The Floods of Southwest Iowa

 

This picture taken from Lewis and Clark Monument north of Council Bluffs.  Downtown Omaha is at the upper right of the picture with the Missouri River weaving around Council Bluffs.  You can see I-29 with the water flooding the east side. 

 
 

In 1953 the year of the big flood in the Omaha/Council Bluffs area was a highlight of a young boy’s experiences.  The west end of Council Bluffs was totally evacuated in case the levees did not hold.  Our group of rowdy little boys spent the week we were let out of school on a bluff that overlooked the city.  One of the boy’s fathers had been in the Navy during the WWII and we were supplied with an enormous pair of binoculars that took two of us to carry. We sat and watched the action going on along the river.  The levees held, thanks to all able bodied men who worked on them. 

 

In the meantime the Eisenhower administration looked ahead and constructed a series of dams up the river for flood control and hydroelectric power.  Recreation was way down on the list, but apparently has moved up to the top. 

 

In 2011 it happened again.  The local paper had an article that we were going to have a flood of “biblical proportions”.  “What does that mean?” was the question everyone I know asked?  A number of reasons for the flooding were published but thankfully the river around Council Bluffs did not breech the levees and work on them went on around the clock during the crisis. 

Now it happened again. The Missouri River basin has experienced more than a year’s worth of runoff in the span of three months as reported by the Army Corps of Engineers.  

 

The Missouri River endured 26.3 million acre-feet of runoff in March, April and May, This was reported by the reservoir regulation team for the Corps. It normally sees about 25 million acre-feet in an average year — making 2019 a record for runoff, he said. 

 

That runoff can be attributed to the “tremendous amount” of precipitation seen in South Dakota, Nebraska and Kansas over a short period of time.  I fished Lake Francis Case part of the Missouri River system mid June and the river/reservoir was 15 feet over the bank and at Platte, South Dakota all but one of the boat ramps was available.  Limited parking and only one ramp to get in and off the lake was all that was available.  More on that experience mid month.

During the drive up, I listened to South Dakota radio stations, and it was reported that from June 2018 through June 2019 the state had experienced more moisture than ever recorded in the last 124 years.  

 

Historic runoff has caused the Army Corps of Engineers to step up its releases from Gavins Point Dam, the flood control reservoir in Yankton, South Dakota. The release of water into the Missouri River is about 2.5 times the release in a normal year.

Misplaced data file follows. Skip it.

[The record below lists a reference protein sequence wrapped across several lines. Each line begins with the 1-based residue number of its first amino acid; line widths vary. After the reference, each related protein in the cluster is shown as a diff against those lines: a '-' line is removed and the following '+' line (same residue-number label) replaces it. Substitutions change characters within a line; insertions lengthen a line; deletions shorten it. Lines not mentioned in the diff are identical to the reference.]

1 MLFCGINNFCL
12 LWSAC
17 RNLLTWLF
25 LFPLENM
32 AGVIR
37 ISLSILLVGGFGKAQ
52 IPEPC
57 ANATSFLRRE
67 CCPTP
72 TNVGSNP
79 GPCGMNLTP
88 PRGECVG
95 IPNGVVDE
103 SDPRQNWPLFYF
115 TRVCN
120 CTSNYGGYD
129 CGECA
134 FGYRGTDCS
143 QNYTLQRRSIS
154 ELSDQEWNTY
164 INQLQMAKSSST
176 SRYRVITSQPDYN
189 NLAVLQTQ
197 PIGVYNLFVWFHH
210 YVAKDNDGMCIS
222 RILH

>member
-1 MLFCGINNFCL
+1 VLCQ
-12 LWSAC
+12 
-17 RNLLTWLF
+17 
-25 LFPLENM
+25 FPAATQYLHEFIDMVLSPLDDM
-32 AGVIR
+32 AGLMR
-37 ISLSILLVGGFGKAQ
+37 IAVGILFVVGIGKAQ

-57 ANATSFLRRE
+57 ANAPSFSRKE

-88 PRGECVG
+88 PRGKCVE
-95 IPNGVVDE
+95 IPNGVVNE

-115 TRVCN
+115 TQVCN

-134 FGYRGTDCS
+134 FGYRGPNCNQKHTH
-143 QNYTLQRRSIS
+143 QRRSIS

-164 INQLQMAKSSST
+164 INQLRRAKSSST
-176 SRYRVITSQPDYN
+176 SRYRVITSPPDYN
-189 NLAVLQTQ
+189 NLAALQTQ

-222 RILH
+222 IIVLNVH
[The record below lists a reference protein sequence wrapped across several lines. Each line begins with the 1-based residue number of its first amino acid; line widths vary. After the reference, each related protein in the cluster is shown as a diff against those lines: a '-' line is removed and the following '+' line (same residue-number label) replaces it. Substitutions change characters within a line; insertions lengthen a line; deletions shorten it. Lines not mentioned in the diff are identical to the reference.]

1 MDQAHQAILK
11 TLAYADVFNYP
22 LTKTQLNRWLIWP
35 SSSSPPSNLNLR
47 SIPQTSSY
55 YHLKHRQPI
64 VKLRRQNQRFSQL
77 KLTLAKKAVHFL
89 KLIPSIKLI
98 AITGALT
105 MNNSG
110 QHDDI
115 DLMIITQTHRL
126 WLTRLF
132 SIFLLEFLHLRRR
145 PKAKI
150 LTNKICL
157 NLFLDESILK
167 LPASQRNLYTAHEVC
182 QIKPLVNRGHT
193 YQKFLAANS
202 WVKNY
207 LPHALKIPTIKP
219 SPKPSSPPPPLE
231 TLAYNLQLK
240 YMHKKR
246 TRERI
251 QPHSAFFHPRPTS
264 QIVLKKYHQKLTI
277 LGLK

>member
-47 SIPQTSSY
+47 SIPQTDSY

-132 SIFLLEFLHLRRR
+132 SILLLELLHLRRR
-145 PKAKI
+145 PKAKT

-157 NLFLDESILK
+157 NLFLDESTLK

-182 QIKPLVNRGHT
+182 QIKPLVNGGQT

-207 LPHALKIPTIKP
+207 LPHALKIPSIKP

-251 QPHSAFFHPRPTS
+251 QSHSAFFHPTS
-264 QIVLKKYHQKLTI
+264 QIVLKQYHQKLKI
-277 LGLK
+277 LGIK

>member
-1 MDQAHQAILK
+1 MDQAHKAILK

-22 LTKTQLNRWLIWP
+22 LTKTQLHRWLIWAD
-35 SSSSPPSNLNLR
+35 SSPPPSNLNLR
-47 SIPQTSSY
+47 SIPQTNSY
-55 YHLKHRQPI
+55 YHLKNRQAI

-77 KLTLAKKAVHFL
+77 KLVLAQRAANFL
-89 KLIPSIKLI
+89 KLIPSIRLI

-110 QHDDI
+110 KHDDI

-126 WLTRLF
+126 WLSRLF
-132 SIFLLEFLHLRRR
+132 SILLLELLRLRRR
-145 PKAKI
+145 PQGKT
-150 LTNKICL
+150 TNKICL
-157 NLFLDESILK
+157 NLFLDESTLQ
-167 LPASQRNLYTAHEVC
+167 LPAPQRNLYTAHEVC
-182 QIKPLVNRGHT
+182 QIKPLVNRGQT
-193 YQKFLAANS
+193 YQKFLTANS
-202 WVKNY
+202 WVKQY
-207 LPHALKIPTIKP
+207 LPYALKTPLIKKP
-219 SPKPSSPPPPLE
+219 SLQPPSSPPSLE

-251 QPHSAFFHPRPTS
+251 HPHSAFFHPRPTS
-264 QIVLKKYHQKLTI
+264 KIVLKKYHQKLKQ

The interstate I-29 was closed from Glenwood, Iowa to the Missouri line, and from Council Bluffs to Missouri Valley, Iowa.

 

We live on a golf course and the lake is out of its banks and flooding part of the course.  Not good for the golfers, but it has brought a plethora of birds.  This Egret is one of the many fisher birds that come early in the morning for a meal.

 

 

We have the pleasure of seeing two bald eagles that come every morning to fish.  It does not take them long to pick up a tasty morsel.  One morning an eagle snatched a fish and flew upon a neighbor’s roof and consumed his/her breakfast. 

 

 

Looking from Lewis and Clark Monument to the west.  I-29 going north and south is at the bottom of the picture.  The Omaha Airport is at the left of the picture with a road around the airport in the picture.  Somewhere in the mass of water is the Missouri River that stretches all the way to the hills in eastern Nebraska. 

 

We drove up north of Council Bluffs to Crescent, Iowa and followed the road that ran along the bottom of the Loess Hills.  South of Missouri Valley is a housing area winding up into the bluffs and we captured the following pictures of the flooding. 

 

At the bottom of the hill the railroad track is visible along the flooded farm land.  The whole bottoms are flooded and there will be no planting of this ground this year. 

 

We would stop and grab a quick picture where there was an opening along the highway.  

We drove south of Council Bluffs as far as permissible on I-29 and at the Glenwood turnoff we had to exit.  Following Highway 34 east toward the town we were looking for a highway or road that would take us up into the hill where we could look out over the valley.  Waubonsie State Park sits on top of the bluffs over looking the valley, but we could not get to it.  Also, we understand it was full of campers who had been forced out of their homes along the river bottom.

 

Along I-29 we were able to get a couple of pictures as we headed back home.  South on the I-29 was closed. 

 

In the distance is a farm underwater.  

My elk trip has been booked for the fall in Idaho in mid October.  

Buy my book and read about the trips taken and how it was done. 

Click on the book and go direct to Amazon. 

 

Good hunting, good fishing, and good luck.  Hank

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